The Changing Climate of Standards
July 25th, 2017
The Canadian Standards Association (CSA) is seriously serious about the environment. Seriously. In fact, they’ve proudly announced their intention to insert climate change things and stuff into their standards.
Whether things or stuff, the stuffing of things into stuff not related to the stuff their things are supposed to deal with is, shall we say, a bit suspect.
“These projects,” said CSA, “aim to mitigate infrastructure vulnerabilities caused by extreme weather events to help keep Canadians safer.” Given CSA’s propensity to propagandize meaninglessly, and their longstanding record of inflating costs, milking clients, faking results, and generalized scumbucketry, we think CSA’s much more interested in padding their standards for revenue purposes.
Hogwash, says CSA. “Incorporating climate change considerations into standards will help guide how infrastructure is designed and built to withstand more frequent and severe weather events.”
One of their climate change “projects” features “climate change adaptation solutions” within the Canadian Electrical Code. The Electrical Code is the body of electrical law in Canada. It governs things like the distance between a sink and a plug outlet, or how many outlets you can have on a circuit -that sort of thing.
Alright, lets walk with this. Let’s say that climate change will, or has already, increased the frequency and intensity of, say, hurricanes. If, in the name of climate change, CSA alters the distance between a sink and a plug outlet, how do you suppose that mitigates the affects of a hurricane? Or how about plug outlets on a circuit. Let’s say CSA reduces the number to a single plug outlet per circuit. How would that alter the atmosphere? Or instead if they increased the number to, say, 400 outlets on a circuit (arguably inadvisable for a host of other reasons), would that make the world boil? Or freeze? Or would CSA’s changes have no affect on climate safety whatsoever?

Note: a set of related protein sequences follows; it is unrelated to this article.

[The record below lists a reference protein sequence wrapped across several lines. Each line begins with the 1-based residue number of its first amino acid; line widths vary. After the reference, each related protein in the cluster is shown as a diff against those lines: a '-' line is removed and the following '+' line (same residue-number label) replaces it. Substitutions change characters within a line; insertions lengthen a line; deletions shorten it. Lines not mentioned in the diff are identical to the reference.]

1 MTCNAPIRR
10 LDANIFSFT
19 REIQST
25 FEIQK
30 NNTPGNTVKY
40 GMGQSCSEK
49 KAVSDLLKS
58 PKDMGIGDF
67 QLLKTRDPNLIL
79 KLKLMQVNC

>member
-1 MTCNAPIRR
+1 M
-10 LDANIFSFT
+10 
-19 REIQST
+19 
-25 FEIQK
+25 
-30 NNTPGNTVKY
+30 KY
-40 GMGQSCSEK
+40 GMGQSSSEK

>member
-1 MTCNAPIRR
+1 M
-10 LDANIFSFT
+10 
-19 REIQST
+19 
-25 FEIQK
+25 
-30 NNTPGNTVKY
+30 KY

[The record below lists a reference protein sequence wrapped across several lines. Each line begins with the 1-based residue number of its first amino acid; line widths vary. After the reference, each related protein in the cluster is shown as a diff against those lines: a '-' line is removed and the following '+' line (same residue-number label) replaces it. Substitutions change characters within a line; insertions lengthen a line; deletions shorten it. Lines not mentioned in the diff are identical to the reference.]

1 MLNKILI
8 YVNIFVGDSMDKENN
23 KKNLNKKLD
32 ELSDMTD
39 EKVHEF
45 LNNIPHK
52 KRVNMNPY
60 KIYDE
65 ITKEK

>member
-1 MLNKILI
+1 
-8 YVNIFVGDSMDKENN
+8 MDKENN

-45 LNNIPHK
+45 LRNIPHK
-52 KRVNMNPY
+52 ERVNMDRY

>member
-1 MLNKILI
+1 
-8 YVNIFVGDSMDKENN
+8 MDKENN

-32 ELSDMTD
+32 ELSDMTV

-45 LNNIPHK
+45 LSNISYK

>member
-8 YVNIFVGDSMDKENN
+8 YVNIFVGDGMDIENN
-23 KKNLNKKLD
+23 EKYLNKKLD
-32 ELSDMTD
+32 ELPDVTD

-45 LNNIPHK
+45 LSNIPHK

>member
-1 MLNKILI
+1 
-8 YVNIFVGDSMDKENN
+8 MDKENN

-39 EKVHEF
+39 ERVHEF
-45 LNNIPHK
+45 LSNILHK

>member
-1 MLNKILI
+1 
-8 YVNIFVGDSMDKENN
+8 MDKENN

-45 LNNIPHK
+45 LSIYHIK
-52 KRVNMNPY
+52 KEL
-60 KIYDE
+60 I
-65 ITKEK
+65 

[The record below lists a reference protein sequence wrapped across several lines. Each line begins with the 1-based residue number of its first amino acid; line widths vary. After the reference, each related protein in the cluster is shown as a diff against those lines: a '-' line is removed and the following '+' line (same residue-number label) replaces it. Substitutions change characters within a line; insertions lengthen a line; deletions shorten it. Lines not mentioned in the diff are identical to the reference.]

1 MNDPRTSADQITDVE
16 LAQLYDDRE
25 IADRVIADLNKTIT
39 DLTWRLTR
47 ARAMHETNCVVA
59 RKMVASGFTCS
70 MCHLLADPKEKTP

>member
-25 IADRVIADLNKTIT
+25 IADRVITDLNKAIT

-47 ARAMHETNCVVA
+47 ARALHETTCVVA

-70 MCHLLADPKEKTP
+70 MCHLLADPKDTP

Yet we are informed that “this important and timely effort” is indeed a “strong and meaningful contribution” to “ensure the safety and well-being of Canadians.”
We recently reported that CSA’s standards are largely unchanged from cycle to cycle. In the aforementioned electrical laws for instance, the actual new text in each update to that law averages a mere two percent. With ninety-eight percent carry-over from the previous text, why would electricians bother buying the Code from CSA every single cycle?
Well, CSA knows this is a vulnerability to their revenue. If they could increase the percentage of new text in each standard, there would be more need to buy them. Of course, the text in question is law, being Federal and provincial legislation, so in this case they’d be altering the law in order to pad their wallets. A whole bunch of bumf about climate change would be a lot of text, sufficiently vague and meaningless for insertion into a wide range of unrelated standards, such as those the CSA’s been bragging about.
As for “extreme weather events” like hurricanes, the evidence doesn’t give CSA even a veneer of credibility either. And it’s not an ideological issue. No matter what you may believe on the issue of climate change, the historical record of extreme weather, in this case hurricanes, shows a decrease in prevalence, not an increase. The last four decades show the fewest number of hurricanes of any forty year period since the 1800’s.
That’s not a cause for standard panic, rewiring your house, or shifting your plug outlets. That’s nothing, actually. But nothing doesn’t sell.
So CSA’s found an excuse to pad their standards and milk the masses once again. All that new text, all those new regulations, all the coerced customers convinced that they need them, and all the powers that go with these new regulations in inspection, certification, etc. -that’s a bureaucratic goldmine.
Actually, it’s a shakedown on steroids, just waiting in the wings.